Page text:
The dashboard cameras at Gent-Wevelgem were designed to add colour to the television coverage by capturing the animated instructions of directeurs sportifs, but in the end it was the impassive face of André Greipel that left the day's most lasting impression.
On the run-in to the finish, Greipel must already have been picturing himself atop the podium. He had comfortably survived the final cull on the Kemmelberg and still had four Lotto-Belisol teammates for company in the 50-strong leading group as it trundled towards Wevelgem.
The terrible beauty of the Classics is that nothing is ever certain, however, and Greipel was felled in what seemed the most innocuous of circumstances, hitting the ground when Tyler Farrar (Garmin-Sharp) crashed in front of him with 8 kilometres to go. Immediately, it was clear that his race was over. Soon afterwards, it was apparent that his Classics campaign was, too – Greipel sustained a suspected broken collarbone in the crash.
Greipel was helped into the passenger seat of the team car, where he sat devoid of expression, still wearing his helmet. "Just take me to the finish, please," Greipel said quietly when told that he needed to go to the hospital. Later, the dashboard camera showed Greipel's disappointed reaction as his fellow countryman John Degenkolb (Giant-Shimano) claimed victory in the sprint. "It's not normal. F**k," he said, to himself as much as to directeur sportif Herman Frisson, who drove on wordlessly.
The mood was sombre, too, at the Lotto-Belisol team bus past the finish line, where there was a metaphorical drawing down of blinds. After Greipel climbed aboard, team manager Marc Sergeant emerged to confirm that his spring Classics campaign was at an end. "His collarbone is definitely broken, it's swollen up like this," Sergeant told reporters.
Aside from his immediate concern for Greipel's injury, Sergeant could not hide his disappointment at the way victory had slipped from his team's grasp. When he crested the summit of the Kemmelberg towards the front of the peloton with 40 kilometres remaining, Greipel appeared to have solved the hardest part of the equation.
"We did everything to get with André to the finale, and we succeeded 100 percent in that. We had five men for him in the finale," Sergeant said. "Stijn Devolder's attack was quite dangerous and we put [Lars] Bak and later even [Tony] Gallopin on the front to bring that group back. It was all going very well until the moment when he crashed."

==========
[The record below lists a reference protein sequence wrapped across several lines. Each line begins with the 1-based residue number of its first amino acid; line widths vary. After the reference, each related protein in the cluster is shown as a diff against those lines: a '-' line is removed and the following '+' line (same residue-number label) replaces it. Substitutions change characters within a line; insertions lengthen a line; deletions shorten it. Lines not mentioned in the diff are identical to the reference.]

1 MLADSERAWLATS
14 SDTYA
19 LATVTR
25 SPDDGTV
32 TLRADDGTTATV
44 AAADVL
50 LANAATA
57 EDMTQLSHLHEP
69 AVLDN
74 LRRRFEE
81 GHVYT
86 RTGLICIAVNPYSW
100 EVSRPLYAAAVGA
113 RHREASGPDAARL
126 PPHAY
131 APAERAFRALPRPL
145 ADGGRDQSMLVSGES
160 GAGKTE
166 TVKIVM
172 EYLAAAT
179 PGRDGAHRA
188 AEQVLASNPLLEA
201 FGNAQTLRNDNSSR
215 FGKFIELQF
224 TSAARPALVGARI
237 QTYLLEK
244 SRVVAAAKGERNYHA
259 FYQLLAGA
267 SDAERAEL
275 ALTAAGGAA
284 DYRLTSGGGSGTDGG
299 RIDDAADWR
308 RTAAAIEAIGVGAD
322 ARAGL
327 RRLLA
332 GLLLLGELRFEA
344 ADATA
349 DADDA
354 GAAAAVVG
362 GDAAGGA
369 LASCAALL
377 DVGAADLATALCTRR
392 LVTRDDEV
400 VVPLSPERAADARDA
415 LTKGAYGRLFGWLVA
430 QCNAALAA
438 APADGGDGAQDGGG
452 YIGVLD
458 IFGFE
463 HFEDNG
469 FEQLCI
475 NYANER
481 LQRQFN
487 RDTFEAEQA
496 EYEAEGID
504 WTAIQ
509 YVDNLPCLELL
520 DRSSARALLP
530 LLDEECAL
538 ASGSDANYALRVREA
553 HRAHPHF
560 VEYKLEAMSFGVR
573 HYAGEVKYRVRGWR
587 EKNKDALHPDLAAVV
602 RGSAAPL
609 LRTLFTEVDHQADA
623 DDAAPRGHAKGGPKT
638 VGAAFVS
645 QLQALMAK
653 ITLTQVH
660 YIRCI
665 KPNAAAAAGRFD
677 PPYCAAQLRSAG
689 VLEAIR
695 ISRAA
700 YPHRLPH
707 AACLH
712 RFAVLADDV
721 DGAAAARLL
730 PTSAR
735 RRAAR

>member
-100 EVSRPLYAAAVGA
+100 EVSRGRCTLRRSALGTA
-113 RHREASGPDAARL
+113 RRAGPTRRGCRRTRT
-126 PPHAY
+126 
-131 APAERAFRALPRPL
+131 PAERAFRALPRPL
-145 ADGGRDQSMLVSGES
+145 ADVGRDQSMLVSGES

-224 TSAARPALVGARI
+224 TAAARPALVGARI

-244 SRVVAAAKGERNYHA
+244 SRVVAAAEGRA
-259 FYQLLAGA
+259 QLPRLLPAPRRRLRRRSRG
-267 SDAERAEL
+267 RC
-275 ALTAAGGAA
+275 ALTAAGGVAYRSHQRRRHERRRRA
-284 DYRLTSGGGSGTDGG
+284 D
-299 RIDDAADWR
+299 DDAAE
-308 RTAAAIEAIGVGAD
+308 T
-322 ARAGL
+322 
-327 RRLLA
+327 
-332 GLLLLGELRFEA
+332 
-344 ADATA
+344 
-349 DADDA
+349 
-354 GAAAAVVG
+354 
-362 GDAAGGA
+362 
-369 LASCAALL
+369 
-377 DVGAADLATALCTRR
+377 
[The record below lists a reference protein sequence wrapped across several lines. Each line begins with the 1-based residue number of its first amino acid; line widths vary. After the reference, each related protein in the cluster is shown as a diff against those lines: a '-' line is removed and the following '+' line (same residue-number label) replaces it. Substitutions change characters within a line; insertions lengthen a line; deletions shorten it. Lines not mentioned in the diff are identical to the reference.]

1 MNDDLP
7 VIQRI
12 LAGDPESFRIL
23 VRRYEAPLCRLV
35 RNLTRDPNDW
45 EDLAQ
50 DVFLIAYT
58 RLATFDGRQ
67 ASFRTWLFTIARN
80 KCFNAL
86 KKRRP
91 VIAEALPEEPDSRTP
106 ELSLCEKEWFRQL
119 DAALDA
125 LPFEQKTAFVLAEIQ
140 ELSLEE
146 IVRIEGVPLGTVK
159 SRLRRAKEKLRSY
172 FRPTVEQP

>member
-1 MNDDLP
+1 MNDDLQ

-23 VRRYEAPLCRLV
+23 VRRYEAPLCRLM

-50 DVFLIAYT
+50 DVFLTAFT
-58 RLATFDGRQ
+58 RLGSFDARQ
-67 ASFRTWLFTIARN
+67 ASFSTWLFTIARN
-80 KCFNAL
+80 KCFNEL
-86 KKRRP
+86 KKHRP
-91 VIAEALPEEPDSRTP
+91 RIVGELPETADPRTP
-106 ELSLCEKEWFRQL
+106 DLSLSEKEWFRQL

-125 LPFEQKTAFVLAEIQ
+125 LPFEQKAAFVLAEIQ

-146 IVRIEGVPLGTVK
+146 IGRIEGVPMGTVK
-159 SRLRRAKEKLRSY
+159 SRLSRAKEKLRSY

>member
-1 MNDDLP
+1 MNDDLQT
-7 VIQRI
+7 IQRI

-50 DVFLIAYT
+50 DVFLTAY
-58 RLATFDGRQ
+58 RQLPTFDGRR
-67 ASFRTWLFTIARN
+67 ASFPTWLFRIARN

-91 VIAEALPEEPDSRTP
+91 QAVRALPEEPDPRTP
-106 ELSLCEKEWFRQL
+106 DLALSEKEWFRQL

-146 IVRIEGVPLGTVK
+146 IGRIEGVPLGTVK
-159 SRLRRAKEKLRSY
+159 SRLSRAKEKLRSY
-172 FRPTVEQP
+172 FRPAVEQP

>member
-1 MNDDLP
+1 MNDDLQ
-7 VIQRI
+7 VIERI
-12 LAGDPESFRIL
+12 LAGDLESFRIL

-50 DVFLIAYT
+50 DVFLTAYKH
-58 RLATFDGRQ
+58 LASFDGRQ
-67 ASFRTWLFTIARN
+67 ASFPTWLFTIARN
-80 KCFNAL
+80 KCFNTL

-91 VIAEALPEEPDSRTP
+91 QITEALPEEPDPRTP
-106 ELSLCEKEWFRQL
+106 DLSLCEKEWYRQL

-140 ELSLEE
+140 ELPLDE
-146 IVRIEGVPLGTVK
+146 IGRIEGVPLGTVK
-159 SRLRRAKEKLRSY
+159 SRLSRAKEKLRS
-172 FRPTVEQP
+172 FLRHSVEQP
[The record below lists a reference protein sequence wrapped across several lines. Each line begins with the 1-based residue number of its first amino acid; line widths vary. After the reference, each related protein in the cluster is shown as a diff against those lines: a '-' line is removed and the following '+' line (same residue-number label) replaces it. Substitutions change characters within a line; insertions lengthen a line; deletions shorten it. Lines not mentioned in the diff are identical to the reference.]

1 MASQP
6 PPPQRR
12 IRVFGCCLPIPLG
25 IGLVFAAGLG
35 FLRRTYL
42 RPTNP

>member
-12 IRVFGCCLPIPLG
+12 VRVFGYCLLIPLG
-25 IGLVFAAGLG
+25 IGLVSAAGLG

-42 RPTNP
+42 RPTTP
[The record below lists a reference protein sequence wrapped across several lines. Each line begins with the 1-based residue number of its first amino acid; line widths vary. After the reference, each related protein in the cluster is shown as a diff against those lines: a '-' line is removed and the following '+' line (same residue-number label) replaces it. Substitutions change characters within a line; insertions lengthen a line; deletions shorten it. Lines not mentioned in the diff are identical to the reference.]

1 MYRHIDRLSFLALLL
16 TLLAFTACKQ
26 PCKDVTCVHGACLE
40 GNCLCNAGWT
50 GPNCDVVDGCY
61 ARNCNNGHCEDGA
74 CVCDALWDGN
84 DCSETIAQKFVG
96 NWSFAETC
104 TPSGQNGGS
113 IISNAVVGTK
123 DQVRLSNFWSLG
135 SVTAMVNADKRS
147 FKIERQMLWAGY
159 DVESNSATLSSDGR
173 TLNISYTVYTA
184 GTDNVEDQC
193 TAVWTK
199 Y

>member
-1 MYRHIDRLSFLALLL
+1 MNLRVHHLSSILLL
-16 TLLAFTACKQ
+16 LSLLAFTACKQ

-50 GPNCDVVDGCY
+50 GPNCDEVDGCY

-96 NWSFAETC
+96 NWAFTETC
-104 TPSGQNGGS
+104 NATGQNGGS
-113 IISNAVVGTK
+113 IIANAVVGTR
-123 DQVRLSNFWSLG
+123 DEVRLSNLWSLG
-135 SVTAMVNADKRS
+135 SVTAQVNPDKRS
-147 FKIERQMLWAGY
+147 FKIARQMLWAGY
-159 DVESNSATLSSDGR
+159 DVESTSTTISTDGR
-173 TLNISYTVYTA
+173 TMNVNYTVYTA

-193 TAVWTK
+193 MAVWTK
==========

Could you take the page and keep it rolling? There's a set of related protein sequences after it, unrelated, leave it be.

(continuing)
Sergeant said that he did not know the precise circumstances of the crash: "I think it was Farrar who fell first and then André went down. I don't know what caused it, I haven't even seen it."
After the crash, the Lotto-Belisol squad continued to ride on the front of the leading group – not, Sergeant explained, due to a lack of communication, but because they wanted to salvage something from the afternoon by placing Jürgen Roelandts in the top five [he ultimately finished 10th].
"Why not keep riding? Roelandts was feeling good and he could have finished in the top five in the sprint, which would have been important for us too. That would have been impossible with three guys still up the road, so why not keep riding?"
Greipel's loss to Lotto's cause extends beyond Gent-Wevelgem. Twelve months ago, he went on the attack early at the Tour of Flanders in a bid to soften up the race and helped set Roelandts up for a podium finish.
"We have lost a man who is very important for the team," Sergeant said. "Even if he can't win the Tour of Flanders or Paris-Roubaix, he is one of the men who can do something to make the race harder, and now we're going to have to do that now."
Asked if Greipel's crash had affected the morale of the team, Sergeant smiled ruefully. "For the moment, yes," he said. "You can see from their faces that everybody is disappointed, but it wasn't the team's fault, it was just bad luck."
Update: Lotto-Belisol have announced that Greipel will undergo surgery on his injuries which were: "A third degree AC luxation of the collarbone was the conclusion after the examination. Because of the crash the collarbone was dislocated and both ligaments between collarbone and shoulder have been completely pulled off."
Thank you for reading 5 articles in the past 30 days*
Join now for unlimited access
Enjoy your first month for just £1 / $1 / €1
*Read any 5 articles for free in each 30-day period, this automatically resets
After your trial you will be billed £4.99 $7.99 €5.99 per month, cancel anytime. Or sign up for one year for just £49 $79 €59
Join now for unlimited access
Try your first month for just £1 / $1 / €1